As the dust settles on the Oscars and people argue the rights and wrongs of naming Birdman best picture, or wonder why Selma didn’t even get a look in, one sure thing remains: the Best Actress Award for Julianne Moore in Still Alice. Moore delivers a wonderfully subtle, yet emotionally charged, performance, and the Oscar is certainly deserved.
The film follows the descent into early-onset Alzheimer’s of a Columbia University professor of linguistics. The titular Alice struggles to prepare herself for inevitable intellectual oblivion, as the movie details her mind’s departure from reality.
While the main focus is the disease, the movie also shines a light on Alice’s relationship with her over-achieving family, who are not used to having to deal with a problem they can’t work at to overcome. Workaholic husband John (Alec Baldwin) is torn between trying to help and not wanting to harm his career by becoming a full-time carer.
The film asks some interesting and thorny questions about life-threatening illnesses, showing that what can sometimes be seen as cruelty is in fact desperation by relatives who are not able, or willing, to face up to the pain or reality of a situation. However, although it is a powerful and sometimes difficult watch, in some ways it shies away from the nightmarish reality of the condition.
The film’s co-director Richard Glatzer recently died of ALS, but lived to see Moore win the Oscar from his hospital bed. He shared the writing and co-directing credit with Wash Westmoreland, who was also his husband. The parallels with the couple’s own experience of a fast-acting degenerative disease perhaps explain the movie’s unusual level of sincerity and emotional depth, something rarely seen in Hollywood.
For his directorial debut, Italian director Andrea Di Stefano fashions a romantic thriller out of the dark, morally dubious world of Pablo Escobar and his drug empire in Escobar: Paradise Lost.
Fresh off the back of the latest Hunger Games movie, Josh Hutcherson proves his acting range extends beyond playing Jennifer Lawrence´s pretty boy love interest, in the role of Nick, a Canadian surfer who finds himself well out of his depth in early 90’s Colombia at the height of Escobar’s power and notoriety. When Nick falls for Escobar’s niece, Maria, he is soon caught up in the drug kingpin’s murky dealings with death and corruption.
Oscar-winning Spanish actor Benicio del Toro puts on the pounds and a Paisa accent to play Colombia’s most infamous Antioqueño. Del Toro employs his dark, penetrating eyes to chilling effect, imbuing the drug lord with a sly charm and a hidden menace which lurks just beneath the surface.
Instead of giving the talented Del Toro the freedom to explore a complex character on screen, Di Stefano opts instead to focus on the fictional Nick, an implausibly naive good guy (at one point he earnestly asks Maria how her uncle made all of his money) who is desperately trying to stay alive in a cat-and-mouse game with Escobar. Spanish actress Claudia Traisac provides the tears and a large dose of melodrama as Maria (although her casting begs the question: were no actual Colombian actresses available?), while director Di Stefano skillfully ratchets up the dramatic tension until the very end.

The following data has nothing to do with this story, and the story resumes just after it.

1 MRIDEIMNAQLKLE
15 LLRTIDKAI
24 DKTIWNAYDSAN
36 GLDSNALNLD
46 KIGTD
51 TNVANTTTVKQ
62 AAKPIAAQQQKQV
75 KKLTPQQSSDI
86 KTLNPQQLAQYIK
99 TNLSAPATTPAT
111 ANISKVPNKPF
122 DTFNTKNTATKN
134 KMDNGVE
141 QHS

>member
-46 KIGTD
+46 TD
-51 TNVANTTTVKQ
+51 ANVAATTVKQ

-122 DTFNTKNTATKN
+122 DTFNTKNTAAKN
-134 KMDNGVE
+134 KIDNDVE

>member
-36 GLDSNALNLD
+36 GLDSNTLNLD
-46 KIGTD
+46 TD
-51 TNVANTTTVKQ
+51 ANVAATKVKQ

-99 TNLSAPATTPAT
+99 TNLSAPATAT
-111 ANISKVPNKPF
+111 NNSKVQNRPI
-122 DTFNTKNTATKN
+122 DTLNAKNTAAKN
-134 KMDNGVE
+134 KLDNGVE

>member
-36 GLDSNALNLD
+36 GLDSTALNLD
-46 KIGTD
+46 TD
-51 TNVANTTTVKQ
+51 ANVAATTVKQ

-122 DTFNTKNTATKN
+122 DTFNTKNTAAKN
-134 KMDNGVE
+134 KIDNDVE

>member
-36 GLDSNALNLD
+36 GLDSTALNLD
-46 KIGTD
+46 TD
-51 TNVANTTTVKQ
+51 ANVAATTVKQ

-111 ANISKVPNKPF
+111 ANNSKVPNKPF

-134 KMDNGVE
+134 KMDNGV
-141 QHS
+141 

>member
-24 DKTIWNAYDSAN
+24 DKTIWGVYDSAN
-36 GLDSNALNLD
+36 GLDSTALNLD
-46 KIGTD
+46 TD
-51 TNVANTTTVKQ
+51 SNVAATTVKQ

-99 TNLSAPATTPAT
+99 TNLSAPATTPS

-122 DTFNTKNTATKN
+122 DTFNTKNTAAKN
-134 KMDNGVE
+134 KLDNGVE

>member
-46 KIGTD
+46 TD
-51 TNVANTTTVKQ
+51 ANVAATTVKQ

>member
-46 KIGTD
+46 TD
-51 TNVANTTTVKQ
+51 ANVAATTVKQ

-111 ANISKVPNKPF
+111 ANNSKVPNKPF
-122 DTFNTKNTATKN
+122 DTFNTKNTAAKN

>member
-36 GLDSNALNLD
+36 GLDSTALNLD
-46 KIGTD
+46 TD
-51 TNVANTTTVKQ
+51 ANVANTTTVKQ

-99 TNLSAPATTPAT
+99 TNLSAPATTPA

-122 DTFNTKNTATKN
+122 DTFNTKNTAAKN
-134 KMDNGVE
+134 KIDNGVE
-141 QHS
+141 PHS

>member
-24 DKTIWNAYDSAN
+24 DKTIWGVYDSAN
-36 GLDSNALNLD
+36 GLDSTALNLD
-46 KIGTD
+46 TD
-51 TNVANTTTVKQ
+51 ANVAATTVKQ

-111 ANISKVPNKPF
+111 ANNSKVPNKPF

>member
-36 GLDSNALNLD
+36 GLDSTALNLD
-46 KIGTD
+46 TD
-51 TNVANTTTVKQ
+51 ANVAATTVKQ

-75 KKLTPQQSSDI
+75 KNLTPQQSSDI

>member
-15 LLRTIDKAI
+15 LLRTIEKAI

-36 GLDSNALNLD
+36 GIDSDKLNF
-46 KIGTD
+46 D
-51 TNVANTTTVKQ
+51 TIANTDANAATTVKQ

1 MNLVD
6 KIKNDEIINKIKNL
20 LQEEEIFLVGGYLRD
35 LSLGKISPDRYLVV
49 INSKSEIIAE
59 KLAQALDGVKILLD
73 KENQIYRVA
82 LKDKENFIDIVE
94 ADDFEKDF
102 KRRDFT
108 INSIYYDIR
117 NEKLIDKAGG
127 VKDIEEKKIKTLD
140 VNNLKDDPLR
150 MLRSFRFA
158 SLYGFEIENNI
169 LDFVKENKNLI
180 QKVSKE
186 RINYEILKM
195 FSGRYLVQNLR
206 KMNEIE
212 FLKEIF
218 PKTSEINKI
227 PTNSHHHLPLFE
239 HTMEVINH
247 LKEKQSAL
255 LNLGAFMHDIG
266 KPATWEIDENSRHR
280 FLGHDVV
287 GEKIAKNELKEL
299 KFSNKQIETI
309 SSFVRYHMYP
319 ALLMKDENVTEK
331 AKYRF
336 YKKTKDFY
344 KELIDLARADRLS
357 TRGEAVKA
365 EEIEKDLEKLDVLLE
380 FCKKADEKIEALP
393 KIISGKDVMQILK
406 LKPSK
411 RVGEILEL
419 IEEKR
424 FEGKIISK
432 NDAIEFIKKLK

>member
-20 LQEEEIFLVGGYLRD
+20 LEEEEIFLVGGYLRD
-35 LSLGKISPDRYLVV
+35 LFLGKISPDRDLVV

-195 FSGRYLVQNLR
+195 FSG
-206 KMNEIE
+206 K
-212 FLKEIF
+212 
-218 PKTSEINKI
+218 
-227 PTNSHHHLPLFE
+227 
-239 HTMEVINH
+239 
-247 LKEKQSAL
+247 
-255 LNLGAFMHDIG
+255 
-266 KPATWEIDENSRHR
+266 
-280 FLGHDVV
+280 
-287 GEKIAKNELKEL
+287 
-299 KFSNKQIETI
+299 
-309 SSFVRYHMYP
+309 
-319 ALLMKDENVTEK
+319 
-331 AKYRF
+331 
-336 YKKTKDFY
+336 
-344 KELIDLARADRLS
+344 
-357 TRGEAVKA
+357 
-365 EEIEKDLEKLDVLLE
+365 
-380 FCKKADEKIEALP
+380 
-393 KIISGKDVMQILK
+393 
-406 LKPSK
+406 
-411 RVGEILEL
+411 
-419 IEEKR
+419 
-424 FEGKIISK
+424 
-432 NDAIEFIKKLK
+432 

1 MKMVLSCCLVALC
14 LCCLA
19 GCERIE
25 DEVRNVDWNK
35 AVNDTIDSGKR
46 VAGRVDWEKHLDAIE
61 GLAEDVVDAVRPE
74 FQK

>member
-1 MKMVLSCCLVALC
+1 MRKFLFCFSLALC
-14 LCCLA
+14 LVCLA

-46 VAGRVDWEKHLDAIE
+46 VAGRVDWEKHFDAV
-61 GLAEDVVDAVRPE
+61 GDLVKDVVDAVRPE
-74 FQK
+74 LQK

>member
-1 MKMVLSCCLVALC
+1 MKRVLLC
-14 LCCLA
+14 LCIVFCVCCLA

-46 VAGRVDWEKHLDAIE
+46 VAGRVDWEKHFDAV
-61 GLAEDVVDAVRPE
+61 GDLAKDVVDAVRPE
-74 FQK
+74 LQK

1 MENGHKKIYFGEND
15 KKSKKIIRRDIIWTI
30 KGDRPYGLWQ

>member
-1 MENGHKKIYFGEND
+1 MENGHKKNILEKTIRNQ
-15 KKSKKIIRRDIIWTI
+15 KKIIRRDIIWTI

Tim Burton reunites with the writing team that brought us the brilliant Ed Wood to bring us his latest cinematic offering, Big Eyes. Part biopic, part social commentary, Big Eyes is based on the fascinating true story of Margaret Keane (Amy Adams), a r painter who meets and marries the charismatic Walter (Christopher Waltz), a man possessing little artistic talent, but with a genuine gift for sales and marketing.
After Walter hits on the idea of commercialising his wife’s paintings of “big-eyed waifs” through the mass-production of affordable posters, they become an extraordinary success and Walter decides to take complete credit for Margaret’s work. All the while, Margaret leads a stifled existence at home, painting sixteen hours a day and complicit in her husband’s fraudulent lie.
Aside from a few scenes in which a tormented Margaret’s mind’s eye projects the big eyes of her paintings onto local residents, Tim Burton’s trademark visual flair and Gothic stylings are conspicuously absent. Indeed, the director of classics Batman and Edward Scissorhands seems to have wilfully erased most traces of what made those films so utterly distinctive in a bid to make a more “mature” film.
To its credit, Big Eyes does provide the audience with food for thought: will Margaret find the courage to stand up to her domineering husband and thereby challenge the patriarchal society of the 1950’s in which women are meant to “know their place”? While viewers are rightly on the side of the long-suffering Margaret, Burton remains neutral on the issue of whether Margaret’s mass-produced work is in fact “good” art or merely populist kitsch.
Adams’ subdued performance as Margaret contrasts a little too sharply with Christopher Waltz’s character who huffs and puffs and generally hams it up to the max as he transforms from a charming husband into an over-the-top womaniser and con man. A subtle character study this most certainly is not.
Despite its intriguing subject matter and refreshingly feminist stance, Big Eyes is merely a solid, unspectacular drama, lacking in genuine insight, which could have been made and produced by any number of lesser-talented directors. Like Margaret and her art, perhaps Burton should have stamped his signature on his own piece of cinematic work with a good deal more authority.